The Ghibli and Quattroporte have finally been given the Trofeo treatment
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£88,195 when new
The Lexus LC500 Limited Edition is my comeback performance car. Not just the first one I drove after four months of lockdown, but the first I drove with any haste post-surgery. Surgery that involved the loss of my left testicle for Big Scary Reasons. That overshare is relevant, honest. See, my usual taste in cars is ‘tough’. The skinnier the bucket seat – and the tighter its racetrack-spec harness – the better. Similarly, my preferred quantity of development laps around a 13-mile German toll road is ‘lots’. Punchy air con and a decent stereo are desirable, but by no means necessary. Alas, my tastes have – momentarily – changed. And if one car seems aimed squarely at what me and my nether regions have desired lately, it’s the Lexus LC, whose supercar styling disguises an equable GT. As standard, it comes in two forms, priced within a couple of hundred quid of each other from around £80,000 apiece. You’ve the LC500, using a delightfully old-school 5.0-litre V8 engine, and the LC500h, which goes off on a completely different tangent with a V6 petrol-electric setup. Without wishing to be too predictable, we’ve always vastly preferred the former. It just so happens to be the cheaper of the pair, too, despite its 464bhp being significantly up on the hybrid. It’s the V8 we have here, too, in something called Limited Edition trim, which costs £90,425. It brings a unique twist on the green and tan colour combination that car bores like us incessantly tell you is ‘what you want’.
On the outside you’ve a lush colour that changes with the weather, though under typical British cloud cover, it blends into the hedgerows in a way shy bairns like me love. Inside, you’ve a Seventies-era brown that works surprisingly well with the LC500’s mad array of slashes. All told, it probably provides welcome distraction from a car craving its (since revealed) facelift in areas you might not imagine. For all the technical wonder as the digital dials come to life when you first push the starter button and a rev counter that whirrs beautifully but pointlessly from centre as you scroll through the trip computer, there’s a lack of smart phone link-up that leaves you at the mercy of Lexus’s own infotainment system. Which would be fine if it wasn’t controlled via the occasionally – ahem – ball-busting haptic trackpad. It’s gleefully esoteric in the way Japanese sports cars always have been, but woefully user-unfriendly until you become accustomed to it. Now, my prior experience of driving the LC500 was around a sopping wet Knockhill Circuit, where it was so lively I emerged with biceps resembling post-Spinach Popeye’s (you can see Chris Harris demonstrating what I hoped to achieve below). It’s perhaps inevitable that on a dry road it’s nothing like as mad, behaving far more like its GT credentials would have you expect.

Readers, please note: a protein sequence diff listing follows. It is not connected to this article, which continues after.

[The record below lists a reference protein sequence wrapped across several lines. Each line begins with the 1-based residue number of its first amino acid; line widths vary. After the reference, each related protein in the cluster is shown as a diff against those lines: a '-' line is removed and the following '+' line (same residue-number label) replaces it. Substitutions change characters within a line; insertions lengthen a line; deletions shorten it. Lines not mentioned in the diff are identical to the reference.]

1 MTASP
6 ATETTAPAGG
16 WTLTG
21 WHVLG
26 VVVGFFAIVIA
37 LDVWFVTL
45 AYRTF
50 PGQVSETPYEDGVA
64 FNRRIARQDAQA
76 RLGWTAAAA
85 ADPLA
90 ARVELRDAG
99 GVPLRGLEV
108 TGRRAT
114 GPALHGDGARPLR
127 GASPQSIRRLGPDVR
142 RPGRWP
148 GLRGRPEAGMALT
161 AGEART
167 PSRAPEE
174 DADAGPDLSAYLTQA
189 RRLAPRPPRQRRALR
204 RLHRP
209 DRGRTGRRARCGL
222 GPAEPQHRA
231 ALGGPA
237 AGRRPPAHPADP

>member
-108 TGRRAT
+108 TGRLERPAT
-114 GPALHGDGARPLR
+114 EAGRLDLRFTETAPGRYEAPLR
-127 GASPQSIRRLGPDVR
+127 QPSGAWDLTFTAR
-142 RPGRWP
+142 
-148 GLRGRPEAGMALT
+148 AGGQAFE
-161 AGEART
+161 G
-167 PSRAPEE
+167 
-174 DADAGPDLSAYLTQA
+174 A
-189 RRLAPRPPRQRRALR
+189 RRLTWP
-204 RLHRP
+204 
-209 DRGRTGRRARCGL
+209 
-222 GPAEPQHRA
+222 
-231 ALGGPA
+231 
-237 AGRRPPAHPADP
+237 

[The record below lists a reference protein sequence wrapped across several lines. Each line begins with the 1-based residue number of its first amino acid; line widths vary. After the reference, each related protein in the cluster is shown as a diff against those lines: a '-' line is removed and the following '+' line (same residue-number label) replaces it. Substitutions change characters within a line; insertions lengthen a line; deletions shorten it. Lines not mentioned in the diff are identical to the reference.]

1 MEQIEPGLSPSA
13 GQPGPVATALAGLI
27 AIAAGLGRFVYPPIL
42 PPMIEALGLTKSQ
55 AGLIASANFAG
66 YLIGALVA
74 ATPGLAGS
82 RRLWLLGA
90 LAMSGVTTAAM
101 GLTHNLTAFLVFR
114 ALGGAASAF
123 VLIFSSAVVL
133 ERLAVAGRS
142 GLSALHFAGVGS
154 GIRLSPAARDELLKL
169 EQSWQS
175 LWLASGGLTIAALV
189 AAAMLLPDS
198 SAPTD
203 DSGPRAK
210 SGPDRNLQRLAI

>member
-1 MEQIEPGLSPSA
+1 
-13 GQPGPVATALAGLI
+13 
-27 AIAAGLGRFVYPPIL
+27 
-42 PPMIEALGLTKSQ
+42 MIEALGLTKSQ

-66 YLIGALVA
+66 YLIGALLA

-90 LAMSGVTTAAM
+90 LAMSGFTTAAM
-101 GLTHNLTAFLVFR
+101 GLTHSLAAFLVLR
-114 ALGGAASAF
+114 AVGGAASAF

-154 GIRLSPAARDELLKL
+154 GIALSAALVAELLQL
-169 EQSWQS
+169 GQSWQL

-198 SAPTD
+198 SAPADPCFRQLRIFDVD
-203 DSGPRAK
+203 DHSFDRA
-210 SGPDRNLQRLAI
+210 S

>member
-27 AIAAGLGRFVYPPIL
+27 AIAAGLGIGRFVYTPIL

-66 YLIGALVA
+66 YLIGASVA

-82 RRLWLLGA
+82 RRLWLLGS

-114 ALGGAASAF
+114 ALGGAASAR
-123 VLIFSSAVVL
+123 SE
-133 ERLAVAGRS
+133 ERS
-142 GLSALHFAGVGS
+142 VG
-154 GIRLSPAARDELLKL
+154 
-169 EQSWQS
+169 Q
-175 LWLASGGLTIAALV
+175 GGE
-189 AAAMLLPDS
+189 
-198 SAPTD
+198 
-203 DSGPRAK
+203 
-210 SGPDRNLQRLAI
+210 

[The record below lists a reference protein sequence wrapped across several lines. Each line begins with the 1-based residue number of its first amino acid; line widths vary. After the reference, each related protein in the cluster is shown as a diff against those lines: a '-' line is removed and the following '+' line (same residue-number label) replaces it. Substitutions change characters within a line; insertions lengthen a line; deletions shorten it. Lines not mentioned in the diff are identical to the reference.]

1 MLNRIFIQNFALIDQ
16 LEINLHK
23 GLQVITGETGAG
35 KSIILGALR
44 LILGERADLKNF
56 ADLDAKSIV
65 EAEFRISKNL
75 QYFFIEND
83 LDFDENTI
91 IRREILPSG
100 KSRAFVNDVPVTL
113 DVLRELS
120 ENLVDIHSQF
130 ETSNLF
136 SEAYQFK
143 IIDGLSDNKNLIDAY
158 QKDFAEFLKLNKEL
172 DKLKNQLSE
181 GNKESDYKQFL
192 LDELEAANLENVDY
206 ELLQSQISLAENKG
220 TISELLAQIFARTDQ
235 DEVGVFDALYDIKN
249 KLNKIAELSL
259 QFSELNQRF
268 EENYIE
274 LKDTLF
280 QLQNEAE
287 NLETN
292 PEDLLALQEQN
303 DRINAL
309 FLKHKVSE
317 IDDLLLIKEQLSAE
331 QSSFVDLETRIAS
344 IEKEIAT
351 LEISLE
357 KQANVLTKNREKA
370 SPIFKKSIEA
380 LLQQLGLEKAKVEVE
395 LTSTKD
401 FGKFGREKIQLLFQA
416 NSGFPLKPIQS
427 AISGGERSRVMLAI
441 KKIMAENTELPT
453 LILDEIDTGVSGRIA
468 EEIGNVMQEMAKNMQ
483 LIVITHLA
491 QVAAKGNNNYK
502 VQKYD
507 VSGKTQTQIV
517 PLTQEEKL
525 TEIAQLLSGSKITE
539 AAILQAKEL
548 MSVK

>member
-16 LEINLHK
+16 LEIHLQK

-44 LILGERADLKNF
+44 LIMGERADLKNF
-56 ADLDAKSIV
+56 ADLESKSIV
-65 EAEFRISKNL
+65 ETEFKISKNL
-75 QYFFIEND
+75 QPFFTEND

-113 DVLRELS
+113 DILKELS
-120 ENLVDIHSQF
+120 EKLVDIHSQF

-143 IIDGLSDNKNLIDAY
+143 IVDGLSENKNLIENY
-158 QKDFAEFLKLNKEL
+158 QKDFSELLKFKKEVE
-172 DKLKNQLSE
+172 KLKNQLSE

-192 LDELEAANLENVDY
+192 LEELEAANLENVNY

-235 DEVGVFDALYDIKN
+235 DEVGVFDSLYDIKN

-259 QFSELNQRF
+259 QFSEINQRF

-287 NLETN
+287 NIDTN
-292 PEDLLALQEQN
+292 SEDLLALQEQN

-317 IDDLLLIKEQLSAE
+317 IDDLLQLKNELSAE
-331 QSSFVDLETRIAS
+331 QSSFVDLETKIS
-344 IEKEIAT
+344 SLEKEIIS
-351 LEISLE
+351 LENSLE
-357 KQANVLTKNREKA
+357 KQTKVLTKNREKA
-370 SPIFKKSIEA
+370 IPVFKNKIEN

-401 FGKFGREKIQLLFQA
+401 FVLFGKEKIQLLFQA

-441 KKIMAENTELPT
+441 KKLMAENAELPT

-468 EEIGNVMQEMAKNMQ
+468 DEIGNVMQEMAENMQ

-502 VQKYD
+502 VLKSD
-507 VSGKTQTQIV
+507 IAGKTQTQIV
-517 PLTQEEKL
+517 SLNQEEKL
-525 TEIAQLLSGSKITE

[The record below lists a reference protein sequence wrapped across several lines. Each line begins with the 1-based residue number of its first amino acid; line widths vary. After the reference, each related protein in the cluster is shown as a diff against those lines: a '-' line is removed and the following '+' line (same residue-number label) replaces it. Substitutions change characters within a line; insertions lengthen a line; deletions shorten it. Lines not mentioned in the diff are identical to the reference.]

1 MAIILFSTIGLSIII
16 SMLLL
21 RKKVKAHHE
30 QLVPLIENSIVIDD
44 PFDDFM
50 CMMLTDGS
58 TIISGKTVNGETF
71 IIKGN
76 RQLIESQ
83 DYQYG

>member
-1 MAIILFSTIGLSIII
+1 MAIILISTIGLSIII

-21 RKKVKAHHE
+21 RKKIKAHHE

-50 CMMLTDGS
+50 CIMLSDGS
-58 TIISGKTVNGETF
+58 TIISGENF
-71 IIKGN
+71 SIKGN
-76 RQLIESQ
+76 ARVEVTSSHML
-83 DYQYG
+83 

Indeed, once you’ve descended (a little more carefully than usual) into the seat – the wild exterior no longer leading you astray – there are abundant clues to ensure your expectations are suitably set. While the automatic transmission has ten (!) gears, they’re surprisingly long, so second remains the only one you can rev to the V8’s wonderful crescendo within UK speed limits. Which tells you this is vehemently not a sports car long before the two-tonne kerb weight and occasionally wayward body movements get the chance. There are five modes, ranging from Eco to Sport+, but whether you’ve had some delicate surgery or not, I reckon you’ll quickly just settle on Comfort. While this car clearly has an animalistic side when you go looking for it, I suspect you’ll take the more direct route more often than the longer, more scenic option. You’ll fall under the influence of its calming demeanour more often than you’ll flick it into its serious modes and tell it what to do. Perhaps the LC’s typically Japanese facelift treatment – ignoring the skin and re-engineering things beneath it at forensic detail by cutting a little weight out of suspension components, sharpening the gearbox’s responses and extracting a little more noise from its muted-unless-you-rag-it V8 – will make it more of a sports car. Because what I ended up craving was a pumped-up LC F, with the aggression Lexus has freed up in the LC500’s sportier modes ramped up to their nth degree. A mini-LFA that’s much more to my usual, slightly crotch-pummelling tastes; a performance car with a proper pair of… you know what. But I promise you can get by without, too. And not just because this green on tan softie proves it. 7/10
£70,075 – £119,180
It's very competent across the board, but not greatly different from the rest of the BMW range
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£56,880 – £117,120
Slightly sharper looks, slightly sharper chassis... but otherwise refreshingly old-school. The new F-Type doesn't cause any upsets. Phew
It’s night-and-day better than the old one, and does the GT thing better than any rival